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Mayor's opponent sues city over order to remove web link

An American woman who was ordered by her city's mayor to remove a link to that city's police department from her website has sued the mayor and the city for violation of her rights to free speech.17 Sep 2008

Jennifer Reisinger was the owner of a web design business in Sheboygan in Wisconsin and a political activist who had called for the recall of Mayor Juan Perez and created a website to support the campaign for his recall.

Separately, a link existed on her business website to the Sheboygan police department's website, a link her suit describes as 'non-descript'.

The City Attorney for Sheboygan wrote to Reisinger in 2007 demanding that the link be removed.

"The City has not authorized this connection to its Police Department website, and we wish to have the link severed until such time as the City were to give authorization," wrote City Attorney Stephen McLean to Reisinger.

Reisinger removed the link but on later consultation with a lawyer reinstated it and has now sued the City of Sheboygan.

Her suit claims that McLean had already given advice to Mayor Perez that said that Reisinger was entitled to publish the link. "Anyone can create a link to someone else’s website very easily without the knowledge or consent of the linked party," it quoted McLean as advising in an email. The suit also claims that McLean had checked and found that the City itself did not ask permission for the links published on its own sites.

"However, City Attorney McLean indicated that, nonetheless, he could issue a “cease and desist” letter to Ms. Reisinger, if the Mayor so desired," claims the suit. "In response to that email, Mary Rajer, Assistant to the Mayor, indicated that Mayor Perez, in his official capacity, wanted City Attorney McLean to issue a cease and desist letter regarding the link Ms. Reisinger had on her business website to the City of Sheboygan Police Department."

After removing the link Reisinger said that she received a phone call from an investigation officer from the police department saying that he was conducting an investigation into the link.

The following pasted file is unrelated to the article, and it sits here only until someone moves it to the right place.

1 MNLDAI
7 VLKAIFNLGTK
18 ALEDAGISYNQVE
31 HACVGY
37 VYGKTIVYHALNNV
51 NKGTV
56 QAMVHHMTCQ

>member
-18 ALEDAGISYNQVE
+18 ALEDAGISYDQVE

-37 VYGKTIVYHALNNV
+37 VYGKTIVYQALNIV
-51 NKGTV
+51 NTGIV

When Reisinger employed a lawyer the request to refrain from linking and police investigation were dropped, her suit said.

Her suit claims that the actions were retaliation for Reisinger's political activity. "The combined retaliatory actions taken against Ms. Reisinger by the City of Sheboygan and by Mayor Perez, personally and in his official capacity as Mayor, were a willful, wanton and intentional disregard of her constitutional rights, designed to punish Ms. Reisinger for her past and present political activity involving Mayor Perez, and to cause her public humiliation and ridicule, making punitive damages against the defendants in their individual capacities appropriate and necessary to stop these repeated patterns from occurring," said the suit. The suit claims damages of $250,000.

The ability to link from one site to others is the basic building block of the World Wide Web, but the right of sites to link to content has been challenged a number of times.

It is rare for the owners of sites to try to prevent others from linking to them. More common are attempts to stop a site linking to material that a party considers damaging.

Earlier this year the French courts ruled that blogs committed an invasion of actor Olivier Martinez's privacy when they posted links to articles which invaded his privacy.

More commonly, disputes centre on the release of information which a party wants to suppress or links to copyright-infringing material. Though courts in the US have found that publishing links to infringing material is not in itself copyright infringement, they have found that it contributes to it.

A court found in 2000 in a case involving Ticketmaster that providing links to copyright infringing material could count as contributory copyright infringement.

In the UK a man was arrested last year over the publication of a website which published links to copyright-infringing television content. Intellectual property expert Kim Walker of Pinsent Masons, the law firm behind OUT-LAW.COM, said at the time that it would be difficult, though not impossible, to charge the man with a criminal offence.

"We don't have an offence in the UK for facilitation of copyright infringement," said Walker. "Instead, it is possible that prosecutors could attempt to characterise this as an offence of 'distributing' infringing copies or 'communicating' copies to the public in the course of a business."